- Step 9: Clean the portafilter and dry it thoroughly after every use. Ensure that there is no coffee buildup inside.
Frothing the Milk
You can add milk if you wish to have a froth on top of your coffee. To enjoy finely made forth, there are a few things you need to know.
Picking up the Milk
Which milk will make the best froth? Well, there’s no right answer for that. We suggest you use full-fat cow’s milk as we think it tastes delicious. But there are plenty of other milk types like oat, soy, almond, and beyond available out there which are particularly made for baristas.
Working with the Machine
To make the froth, fill the bottom of the jar where the spout begins with just about a finger’s width of milk. Turn it on for a couple of seconds to purge the condensation before adding the steam wand in. it will restrain the formation of dribbles of hot water in the milk. Keep both of your hands on the pitcher to steam it. Place the nozzle of the wand near the pitcher wall in a slightly angular position. Lower the pitcher carefully after turning it on. Keep it away from the steam until you hear a hissing sound, which means the air is getting into the milk.
Making Silky Bubbles
Creating a fine velvety bubble is quite tricky, which requires a good amount of practice.
The trick is, keep the nozzle of the machine exactly under the milk surface and maintain the hissing sound to get silky smooth bubbles. If the sound is loud and screeching or more like a gurgle, know that it is going to create large bubbles, which is quite unwanted.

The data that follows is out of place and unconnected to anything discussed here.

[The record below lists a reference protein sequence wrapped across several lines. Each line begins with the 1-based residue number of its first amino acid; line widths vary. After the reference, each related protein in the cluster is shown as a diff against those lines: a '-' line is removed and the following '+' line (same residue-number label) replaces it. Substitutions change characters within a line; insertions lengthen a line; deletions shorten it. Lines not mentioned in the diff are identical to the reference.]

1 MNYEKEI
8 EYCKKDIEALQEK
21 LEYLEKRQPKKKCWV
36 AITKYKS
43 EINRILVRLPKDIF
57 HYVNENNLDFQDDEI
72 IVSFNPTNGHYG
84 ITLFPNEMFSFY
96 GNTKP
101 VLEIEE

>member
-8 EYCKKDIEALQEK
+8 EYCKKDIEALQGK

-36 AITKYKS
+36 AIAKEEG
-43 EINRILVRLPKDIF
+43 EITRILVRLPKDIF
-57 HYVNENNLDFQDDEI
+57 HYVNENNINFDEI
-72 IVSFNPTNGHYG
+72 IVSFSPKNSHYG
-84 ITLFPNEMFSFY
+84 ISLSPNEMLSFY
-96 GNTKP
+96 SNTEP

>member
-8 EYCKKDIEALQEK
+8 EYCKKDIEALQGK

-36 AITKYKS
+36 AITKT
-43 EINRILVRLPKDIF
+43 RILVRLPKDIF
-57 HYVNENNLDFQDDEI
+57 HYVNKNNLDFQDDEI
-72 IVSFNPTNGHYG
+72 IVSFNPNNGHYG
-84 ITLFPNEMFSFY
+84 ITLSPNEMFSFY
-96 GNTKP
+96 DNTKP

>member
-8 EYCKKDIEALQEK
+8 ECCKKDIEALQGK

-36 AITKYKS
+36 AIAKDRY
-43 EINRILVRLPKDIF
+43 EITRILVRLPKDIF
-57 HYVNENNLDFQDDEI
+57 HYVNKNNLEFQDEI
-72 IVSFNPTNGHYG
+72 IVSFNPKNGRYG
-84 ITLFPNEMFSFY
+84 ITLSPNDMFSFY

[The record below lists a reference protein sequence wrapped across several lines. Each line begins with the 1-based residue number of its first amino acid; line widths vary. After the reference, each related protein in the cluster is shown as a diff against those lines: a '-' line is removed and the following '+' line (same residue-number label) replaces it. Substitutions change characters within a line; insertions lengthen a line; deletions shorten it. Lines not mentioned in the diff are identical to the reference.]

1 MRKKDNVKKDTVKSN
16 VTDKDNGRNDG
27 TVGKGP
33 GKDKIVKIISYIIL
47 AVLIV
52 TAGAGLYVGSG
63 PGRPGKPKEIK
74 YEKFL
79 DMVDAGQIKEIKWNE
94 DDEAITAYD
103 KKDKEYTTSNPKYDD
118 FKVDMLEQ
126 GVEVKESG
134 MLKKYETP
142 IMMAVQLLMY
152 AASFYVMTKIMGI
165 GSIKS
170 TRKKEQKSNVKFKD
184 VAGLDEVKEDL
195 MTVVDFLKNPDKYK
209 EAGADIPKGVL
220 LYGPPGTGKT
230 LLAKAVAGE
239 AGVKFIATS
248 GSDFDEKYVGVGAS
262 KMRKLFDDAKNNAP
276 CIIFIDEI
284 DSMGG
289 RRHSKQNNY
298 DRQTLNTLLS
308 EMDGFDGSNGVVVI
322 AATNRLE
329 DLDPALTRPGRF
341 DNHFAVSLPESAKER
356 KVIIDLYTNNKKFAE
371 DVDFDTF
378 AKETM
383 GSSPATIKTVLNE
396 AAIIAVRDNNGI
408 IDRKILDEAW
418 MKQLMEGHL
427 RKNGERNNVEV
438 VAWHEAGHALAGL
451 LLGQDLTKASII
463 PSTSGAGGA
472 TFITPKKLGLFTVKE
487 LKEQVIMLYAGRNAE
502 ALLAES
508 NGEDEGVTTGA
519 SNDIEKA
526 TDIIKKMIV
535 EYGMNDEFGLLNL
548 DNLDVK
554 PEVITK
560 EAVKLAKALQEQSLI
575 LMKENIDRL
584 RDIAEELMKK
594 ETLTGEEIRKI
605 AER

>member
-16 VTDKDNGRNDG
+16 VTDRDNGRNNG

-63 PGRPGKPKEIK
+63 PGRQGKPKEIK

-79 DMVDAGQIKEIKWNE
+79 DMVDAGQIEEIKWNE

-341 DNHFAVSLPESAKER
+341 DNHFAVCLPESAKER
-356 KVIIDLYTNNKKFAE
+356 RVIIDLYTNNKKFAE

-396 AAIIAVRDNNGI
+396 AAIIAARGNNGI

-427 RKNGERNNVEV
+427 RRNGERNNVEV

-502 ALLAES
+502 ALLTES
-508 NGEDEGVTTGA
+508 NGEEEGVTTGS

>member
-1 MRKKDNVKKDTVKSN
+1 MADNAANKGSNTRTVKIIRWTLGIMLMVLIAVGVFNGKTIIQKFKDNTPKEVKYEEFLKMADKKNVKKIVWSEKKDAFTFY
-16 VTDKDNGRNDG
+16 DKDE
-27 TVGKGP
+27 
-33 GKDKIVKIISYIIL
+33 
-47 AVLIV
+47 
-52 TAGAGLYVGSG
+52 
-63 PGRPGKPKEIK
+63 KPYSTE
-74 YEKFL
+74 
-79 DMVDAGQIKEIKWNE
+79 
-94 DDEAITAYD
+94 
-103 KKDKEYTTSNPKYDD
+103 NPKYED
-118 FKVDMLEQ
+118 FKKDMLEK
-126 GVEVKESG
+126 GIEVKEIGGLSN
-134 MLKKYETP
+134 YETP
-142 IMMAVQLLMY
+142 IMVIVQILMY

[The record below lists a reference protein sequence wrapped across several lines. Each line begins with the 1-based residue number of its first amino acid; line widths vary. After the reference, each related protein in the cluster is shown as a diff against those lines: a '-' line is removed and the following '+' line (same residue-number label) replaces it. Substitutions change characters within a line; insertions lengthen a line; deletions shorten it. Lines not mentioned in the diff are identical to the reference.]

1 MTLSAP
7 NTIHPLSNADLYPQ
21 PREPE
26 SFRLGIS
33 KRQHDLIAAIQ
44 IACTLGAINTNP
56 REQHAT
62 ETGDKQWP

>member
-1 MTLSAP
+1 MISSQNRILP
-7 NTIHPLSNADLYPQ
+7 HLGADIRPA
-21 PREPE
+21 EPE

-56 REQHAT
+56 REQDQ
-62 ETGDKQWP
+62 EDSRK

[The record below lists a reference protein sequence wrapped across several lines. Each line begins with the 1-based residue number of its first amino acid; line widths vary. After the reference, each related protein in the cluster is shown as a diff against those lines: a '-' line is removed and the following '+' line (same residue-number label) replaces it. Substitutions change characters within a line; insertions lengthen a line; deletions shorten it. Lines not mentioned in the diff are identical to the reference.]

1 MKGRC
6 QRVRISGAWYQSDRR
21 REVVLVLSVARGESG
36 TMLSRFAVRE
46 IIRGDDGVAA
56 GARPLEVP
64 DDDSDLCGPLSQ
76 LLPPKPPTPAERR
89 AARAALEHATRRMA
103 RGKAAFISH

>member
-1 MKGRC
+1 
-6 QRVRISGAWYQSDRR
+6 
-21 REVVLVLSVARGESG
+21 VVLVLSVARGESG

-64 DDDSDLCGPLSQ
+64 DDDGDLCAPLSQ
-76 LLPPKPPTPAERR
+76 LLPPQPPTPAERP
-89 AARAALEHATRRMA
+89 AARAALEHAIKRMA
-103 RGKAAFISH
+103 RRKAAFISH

While steaming the milk, many swirl the milk as the instruction manual says, but we recommend that you hold the wand off-center. By doing this, you are allowing the steam to make a whirlpool.
Finishing off Nicely
Push the nozzle up to stop the hissing sound when you feel the pitcher has reached the hand temperature (38 degrees). Make sure you don’t introduce air into the milk after it reaches the hand temperature. If you keep aerating it past the hand temperature, your milk will become bubbly and grainy.
In Case You’ve Messed up
What if you have over-steamed the milk and your velvety smooth bubbles turned into big foamy bubbles? Does that mean you can’t use them any longer? Well, no! you can still use it by coaxing out the bubbles a little. To do that, swirl the pitcher and thunk it a few times on your countertop.
Taste the coffee even if it’s your first try. We want you to remember that just by reading you can never make a good brewing. To produce a perfect shot of espresso, there are no alternatives to adjusting, experimenting, and tasting. After pulling out a few shots, you will gradually start to make them more consistently.